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Houston's Role in Global Energy Transition a Major Focus of Greater Houston Partnership Annual Meeting

Published Jan 23, 2020 by A.J. Mistretta

2020 Partnership Chair Bobby Tudor

HOUSTON (January 22, 2020) - Greater Houston Partnership 2020 Board Chair Bobby Tudor outlined how the organization will work to ensure Houston plays a key role in the global energy transition at the Partnership’s annual meeting on January 22. 

Read the remarks from Bobby Tudor and Bob Harvey and see Bobby Tudor's slide presentation. Watch the full meeting below. 

Maintaining Houston’s place as the Energy Capital of the World requires that the region’s business and civic leaders address the dual challenge of meeting expanding global energy demand while lowering the world’s carbon footprint, said Tudor, Chairman of Tudor, Pickering, Holt & Co. LLC, an energy investment and advisory firm. 

“The economic vitality and growth of our region’s economy is inextricably tied to the energy industry,” Tudor said, adding that the Partnership and its members “should use our convening power to rally our companies, political leaders and fellow citizens to position Houston as the city that will lead this energy transition.”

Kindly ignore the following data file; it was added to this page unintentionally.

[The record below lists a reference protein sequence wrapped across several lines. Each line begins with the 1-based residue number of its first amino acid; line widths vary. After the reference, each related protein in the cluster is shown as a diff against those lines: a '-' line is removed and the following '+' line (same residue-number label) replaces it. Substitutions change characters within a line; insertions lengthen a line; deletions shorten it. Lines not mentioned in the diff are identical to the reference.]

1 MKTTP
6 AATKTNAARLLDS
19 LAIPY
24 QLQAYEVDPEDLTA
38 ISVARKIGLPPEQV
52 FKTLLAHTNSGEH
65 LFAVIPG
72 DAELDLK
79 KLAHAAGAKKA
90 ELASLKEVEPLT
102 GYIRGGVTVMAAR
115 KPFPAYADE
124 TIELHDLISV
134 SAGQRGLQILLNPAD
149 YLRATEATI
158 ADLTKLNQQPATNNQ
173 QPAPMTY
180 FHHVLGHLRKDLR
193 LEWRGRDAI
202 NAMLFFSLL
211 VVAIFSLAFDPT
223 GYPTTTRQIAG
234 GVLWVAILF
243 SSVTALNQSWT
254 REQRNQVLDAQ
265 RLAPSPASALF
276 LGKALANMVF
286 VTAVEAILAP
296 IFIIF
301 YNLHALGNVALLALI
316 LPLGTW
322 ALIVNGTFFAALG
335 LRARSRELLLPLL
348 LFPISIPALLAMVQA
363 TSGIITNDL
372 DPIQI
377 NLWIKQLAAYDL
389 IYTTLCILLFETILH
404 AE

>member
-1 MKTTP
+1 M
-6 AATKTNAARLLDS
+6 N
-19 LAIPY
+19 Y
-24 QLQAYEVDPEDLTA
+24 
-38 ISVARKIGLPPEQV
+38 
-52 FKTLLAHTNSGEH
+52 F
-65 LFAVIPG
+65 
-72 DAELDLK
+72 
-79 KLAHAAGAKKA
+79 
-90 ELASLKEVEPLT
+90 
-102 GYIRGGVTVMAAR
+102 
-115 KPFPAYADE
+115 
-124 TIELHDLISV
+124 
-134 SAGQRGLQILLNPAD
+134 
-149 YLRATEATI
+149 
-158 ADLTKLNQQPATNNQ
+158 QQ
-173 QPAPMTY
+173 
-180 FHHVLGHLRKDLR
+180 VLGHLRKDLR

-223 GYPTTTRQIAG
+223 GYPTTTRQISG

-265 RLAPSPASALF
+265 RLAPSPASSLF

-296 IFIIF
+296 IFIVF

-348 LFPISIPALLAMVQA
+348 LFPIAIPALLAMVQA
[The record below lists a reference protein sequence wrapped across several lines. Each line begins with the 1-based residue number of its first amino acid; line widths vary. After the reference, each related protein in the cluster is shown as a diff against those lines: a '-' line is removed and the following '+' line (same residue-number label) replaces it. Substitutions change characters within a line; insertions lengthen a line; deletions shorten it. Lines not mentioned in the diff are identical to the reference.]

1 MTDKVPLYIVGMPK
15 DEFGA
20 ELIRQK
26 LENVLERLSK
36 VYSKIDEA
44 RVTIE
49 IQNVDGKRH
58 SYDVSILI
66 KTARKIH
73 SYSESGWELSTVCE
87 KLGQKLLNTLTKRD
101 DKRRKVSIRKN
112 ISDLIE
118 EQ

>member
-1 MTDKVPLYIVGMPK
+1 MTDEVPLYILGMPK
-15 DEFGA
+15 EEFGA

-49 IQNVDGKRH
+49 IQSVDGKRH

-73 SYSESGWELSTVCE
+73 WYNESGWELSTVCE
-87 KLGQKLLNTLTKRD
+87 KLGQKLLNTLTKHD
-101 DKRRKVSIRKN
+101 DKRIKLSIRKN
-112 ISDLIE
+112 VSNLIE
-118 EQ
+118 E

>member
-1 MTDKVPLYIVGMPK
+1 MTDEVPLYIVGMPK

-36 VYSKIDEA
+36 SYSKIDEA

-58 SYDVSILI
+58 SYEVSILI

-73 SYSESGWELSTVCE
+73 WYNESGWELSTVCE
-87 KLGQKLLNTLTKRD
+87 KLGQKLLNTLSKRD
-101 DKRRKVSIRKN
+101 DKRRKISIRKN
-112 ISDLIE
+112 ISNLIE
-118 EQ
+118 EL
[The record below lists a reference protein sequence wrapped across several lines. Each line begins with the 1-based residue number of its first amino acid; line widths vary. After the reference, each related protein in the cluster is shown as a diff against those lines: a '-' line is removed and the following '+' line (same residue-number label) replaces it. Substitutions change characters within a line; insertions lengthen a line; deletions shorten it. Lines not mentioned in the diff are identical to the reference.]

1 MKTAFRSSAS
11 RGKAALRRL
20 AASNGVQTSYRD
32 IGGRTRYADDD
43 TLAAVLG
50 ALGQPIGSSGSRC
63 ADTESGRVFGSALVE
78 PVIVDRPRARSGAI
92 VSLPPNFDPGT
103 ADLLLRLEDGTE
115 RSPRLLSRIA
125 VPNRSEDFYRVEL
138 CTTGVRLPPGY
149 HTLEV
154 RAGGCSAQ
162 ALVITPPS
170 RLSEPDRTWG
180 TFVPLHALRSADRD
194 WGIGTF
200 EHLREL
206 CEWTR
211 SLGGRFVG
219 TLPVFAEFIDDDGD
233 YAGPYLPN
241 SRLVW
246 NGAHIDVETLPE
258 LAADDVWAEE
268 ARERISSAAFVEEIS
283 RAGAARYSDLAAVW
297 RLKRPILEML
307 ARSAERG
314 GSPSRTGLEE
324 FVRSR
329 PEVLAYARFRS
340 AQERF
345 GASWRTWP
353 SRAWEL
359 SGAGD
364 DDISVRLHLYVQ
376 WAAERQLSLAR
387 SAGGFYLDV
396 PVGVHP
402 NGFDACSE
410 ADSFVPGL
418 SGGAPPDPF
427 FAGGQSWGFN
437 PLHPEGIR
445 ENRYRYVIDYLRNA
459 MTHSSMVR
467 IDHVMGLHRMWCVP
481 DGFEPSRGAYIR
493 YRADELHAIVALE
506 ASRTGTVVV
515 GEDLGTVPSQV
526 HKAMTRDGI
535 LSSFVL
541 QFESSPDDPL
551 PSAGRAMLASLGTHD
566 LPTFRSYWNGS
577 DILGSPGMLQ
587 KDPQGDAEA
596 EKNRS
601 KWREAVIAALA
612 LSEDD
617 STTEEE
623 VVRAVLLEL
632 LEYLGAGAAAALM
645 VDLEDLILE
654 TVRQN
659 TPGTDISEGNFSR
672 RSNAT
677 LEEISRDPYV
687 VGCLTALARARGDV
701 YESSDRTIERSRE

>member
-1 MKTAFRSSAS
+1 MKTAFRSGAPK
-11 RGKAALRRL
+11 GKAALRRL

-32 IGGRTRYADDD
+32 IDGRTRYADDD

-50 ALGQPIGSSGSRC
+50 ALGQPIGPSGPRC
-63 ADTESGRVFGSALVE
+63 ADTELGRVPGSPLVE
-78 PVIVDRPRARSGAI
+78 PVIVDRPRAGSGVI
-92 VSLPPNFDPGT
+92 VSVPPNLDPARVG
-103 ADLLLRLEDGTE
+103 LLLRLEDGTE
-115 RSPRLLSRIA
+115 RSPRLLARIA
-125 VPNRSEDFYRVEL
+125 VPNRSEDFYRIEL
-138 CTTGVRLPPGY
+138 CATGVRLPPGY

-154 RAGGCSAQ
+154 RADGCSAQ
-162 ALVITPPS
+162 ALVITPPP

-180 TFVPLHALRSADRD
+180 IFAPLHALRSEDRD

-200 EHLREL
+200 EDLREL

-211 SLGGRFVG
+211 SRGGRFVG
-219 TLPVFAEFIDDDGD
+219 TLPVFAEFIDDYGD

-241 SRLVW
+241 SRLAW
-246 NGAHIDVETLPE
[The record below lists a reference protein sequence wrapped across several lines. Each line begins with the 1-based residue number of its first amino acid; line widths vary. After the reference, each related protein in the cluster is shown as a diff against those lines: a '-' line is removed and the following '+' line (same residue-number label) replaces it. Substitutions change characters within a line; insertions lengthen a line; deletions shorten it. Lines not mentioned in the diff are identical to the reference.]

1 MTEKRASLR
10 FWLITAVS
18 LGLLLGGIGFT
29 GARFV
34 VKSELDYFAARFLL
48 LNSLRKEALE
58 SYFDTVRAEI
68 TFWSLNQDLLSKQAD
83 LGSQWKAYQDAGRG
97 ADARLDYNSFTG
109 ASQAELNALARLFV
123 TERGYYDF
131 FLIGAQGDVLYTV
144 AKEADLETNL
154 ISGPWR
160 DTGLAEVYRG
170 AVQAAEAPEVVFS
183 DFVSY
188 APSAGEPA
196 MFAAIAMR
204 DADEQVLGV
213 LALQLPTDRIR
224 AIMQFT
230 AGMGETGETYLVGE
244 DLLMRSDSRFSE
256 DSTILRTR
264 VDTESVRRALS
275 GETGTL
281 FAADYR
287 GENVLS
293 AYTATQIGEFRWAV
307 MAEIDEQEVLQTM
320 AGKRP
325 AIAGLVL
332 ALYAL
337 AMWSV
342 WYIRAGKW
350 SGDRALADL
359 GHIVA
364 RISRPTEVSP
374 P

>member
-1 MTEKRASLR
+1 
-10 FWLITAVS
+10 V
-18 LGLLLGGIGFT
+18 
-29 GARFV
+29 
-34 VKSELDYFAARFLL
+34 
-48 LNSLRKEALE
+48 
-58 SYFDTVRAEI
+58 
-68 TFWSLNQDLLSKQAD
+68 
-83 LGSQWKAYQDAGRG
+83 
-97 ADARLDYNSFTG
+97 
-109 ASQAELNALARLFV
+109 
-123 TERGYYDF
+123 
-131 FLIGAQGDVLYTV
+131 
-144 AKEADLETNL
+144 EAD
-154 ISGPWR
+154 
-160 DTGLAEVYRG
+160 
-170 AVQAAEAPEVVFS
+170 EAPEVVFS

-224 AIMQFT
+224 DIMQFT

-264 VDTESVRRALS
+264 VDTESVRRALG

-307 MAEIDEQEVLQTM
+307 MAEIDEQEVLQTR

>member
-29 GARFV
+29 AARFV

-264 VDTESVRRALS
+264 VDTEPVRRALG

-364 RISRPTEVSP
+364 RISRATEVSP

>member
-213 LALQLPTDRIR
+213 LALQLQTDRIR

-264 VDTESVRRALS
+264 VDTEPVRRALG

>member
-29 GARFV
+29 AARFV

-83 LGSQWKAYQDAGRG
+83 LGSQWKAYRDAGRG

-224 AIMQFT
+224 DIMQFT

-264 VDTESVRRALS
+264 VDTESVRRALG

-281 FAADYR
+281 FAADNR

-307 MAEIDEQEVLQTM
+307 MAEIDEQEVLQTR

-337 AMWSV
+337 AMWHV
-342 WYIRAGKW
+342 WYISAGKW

The Partnership will launch a new initiative aimed at accelerating Houston’s activity around energy transition, while existing committees will continue efforts to bring energy tech and renewable energy companies to Houston; explore the policy dimensions of carbon capture, use, and storage; and advocate for legislation that helps ensure the Texas Gulf Coast is positioned as a leader in that technology. 

Houston business leaders have a responsibility to lead the transition to a cleaner, more efficient and more sustainable, lower carbon world, Tudor said. “We need to be the driver, not the passenger.” 

Highlighting some of the changes and milestones reached in Houston over the last decade*, Partnership President and CEO Bob Harvey said that while the last 10 years were transformational for Houston, the next decade may be to be even more critical to the region’s long-term success. “I believe the decisions we make and the work we do together in the next few years will determine the trajectory of Houston for the next several decades and beyond,” Harvey said. 

2019 Key Accomplishments